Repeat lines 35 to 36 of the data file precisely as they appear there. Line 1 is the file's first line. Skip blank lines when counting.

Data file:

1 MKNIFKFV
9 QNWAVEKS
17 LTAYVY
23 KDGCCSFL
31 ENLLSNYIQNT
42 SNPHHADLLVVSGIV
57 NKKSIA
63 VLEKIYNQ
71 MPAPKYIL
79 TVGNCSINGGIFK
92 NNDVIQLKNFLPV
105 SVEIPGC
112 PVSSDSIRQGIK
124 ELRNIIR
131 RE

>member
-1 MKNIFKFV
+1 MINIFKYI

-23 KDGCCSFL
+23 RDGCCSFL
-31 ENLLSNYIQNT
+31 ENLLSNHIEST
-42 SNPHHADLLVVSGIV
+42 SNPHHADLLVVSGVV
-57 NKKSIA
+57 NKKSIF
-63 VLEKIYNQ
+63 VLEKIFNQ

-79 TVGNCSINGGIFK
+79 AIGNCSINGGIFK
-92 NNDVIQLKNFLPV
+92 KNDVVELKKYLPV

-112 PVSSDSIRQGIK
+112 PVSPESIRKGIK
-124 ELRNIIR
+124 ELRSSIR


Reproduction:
-124 ELRNIIR
+124 ELRSSIR